IoT Roadshow, Denver – Astek Corporation: Sub $1 cryptographic ICs for world-class hardware security

Recently, Charlie Bebout, Program Manager for IoT Security Products at Astek Corporation blogged on “Why cryptography is essential to IoT security,” as well as the paradigm shifts that have made “Robust IoT security cost less than you think.” After reviewing these, I was ready to discuss perhaps the most talked about topic in the Internet of Things and embedded spaces these days when I visited the company’s headquarters in Colorado Springs: cybersecurity.

An important consideration often overlooked is that “Security” (note the capital “S”) really means more than just preventing hackers from tampering with electronic subsystems. It also means, in many cases, the ability to ensure the safe and proper functioning of a system through the use of authentication. And to get the best of both worlds in which security ensures that systems are operating correctly and are protected from cyberattacks, solutions are required that combine cryptographic hardware ICs as the root of a trusted, verified software architecture.

However, these lessons are still beyond the scope of many companies, who struggle with hitting value add and time to market targets alone. It has been written quite frequently that security is often still an afterthought in IoT due to added cost or lacking appreciation for the potential consequences, but the stark reality that organizations may just not have the expertise to implement security effectively is a concept that is less talked about.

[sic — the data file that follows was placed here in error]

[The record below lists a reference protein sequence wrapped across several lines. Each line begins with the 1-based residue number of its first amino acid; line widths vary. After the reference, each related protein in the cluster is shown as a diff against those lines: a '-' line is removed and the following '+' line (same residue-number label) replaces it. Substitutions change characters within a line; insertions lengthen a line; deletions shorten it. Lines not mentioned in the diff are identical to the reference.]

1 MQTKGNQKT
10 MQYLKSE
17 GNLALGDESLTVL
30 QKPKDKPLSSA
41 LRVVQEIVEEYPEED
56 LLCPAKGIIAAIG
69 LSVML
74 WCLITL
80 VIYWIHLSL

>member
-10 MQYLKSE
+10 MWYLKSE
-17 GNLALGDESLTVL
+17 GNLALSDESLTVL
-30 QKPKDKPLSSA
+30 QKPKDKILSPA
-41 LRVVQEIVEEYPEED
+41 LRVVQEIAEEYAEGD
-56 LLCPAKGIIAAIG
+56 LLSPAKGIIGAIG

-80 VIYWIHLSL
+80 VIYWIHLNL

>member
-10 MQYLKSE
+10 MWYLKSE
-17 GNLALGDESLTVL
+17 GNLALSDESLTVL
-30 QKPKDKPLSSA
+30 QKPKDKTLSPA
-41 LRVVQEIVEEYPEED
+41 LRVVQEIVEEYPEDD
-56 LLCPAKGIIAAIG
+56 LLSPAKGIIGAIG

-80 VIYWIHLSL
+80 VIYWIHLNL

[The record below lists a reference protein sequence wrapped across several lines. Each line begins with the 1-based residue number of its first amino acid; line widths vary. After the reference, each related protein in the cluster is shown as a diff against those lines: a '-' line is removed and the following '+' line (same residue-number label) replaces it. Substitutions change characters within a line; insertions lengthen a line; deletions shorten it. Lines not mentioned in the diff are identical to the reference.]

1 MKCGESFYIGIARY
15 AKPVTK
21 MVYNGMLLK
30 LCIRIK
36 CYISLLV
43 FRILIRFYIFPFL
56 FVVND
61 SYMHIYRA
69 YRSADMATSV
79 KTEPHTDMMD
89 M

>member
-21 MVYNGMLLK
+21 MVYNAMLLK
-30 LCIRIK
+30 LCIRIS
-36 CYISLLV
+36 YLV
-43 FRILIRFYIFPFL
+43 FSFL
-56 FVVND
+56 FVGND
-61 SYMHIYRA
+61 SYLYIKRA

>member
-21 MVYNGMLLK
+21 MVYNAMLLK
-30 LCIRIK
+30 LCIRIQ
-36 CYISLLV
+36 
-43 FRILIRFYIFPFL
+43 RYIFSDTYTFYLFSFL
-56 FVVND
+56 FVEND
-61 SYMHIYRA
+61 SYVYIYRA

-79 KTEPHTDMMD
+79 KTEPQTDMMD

At Astek (which is shorthand for ASIC Technology), Charlie explained how the company has developed a line of products and services that allow security to be designed into their client’s systems in parallel with their existing lifecycle. IoT Secure Products, as the company calls them, offer system developers an avenue for integrating security into their designs by simply allocating board space for a cryptographic IC, and then moving on. Astek then leverages its expertise, as well as Atmel ICs such as the ATECC508A that integrates the Elliptic Curve Diffie–Hellman (ECDH) cryptographic protocol, to develop a security architecture suited to the specific system or application. Although I’m still a little fuzzy on exactly how Elliptic Curve Cryptography (ECC) works, I do know that by combining hardware hooks with secure software, Astek provides its customers with security modules in a couple of weeks that can be simply slapped onto a PCB. The level of security these provide is somewhat unprecedented, as they make brute force cyber attacks uneconomical. To find out just how uneconomical, listen to my interview with Charlie on the IoT Design podcast below.

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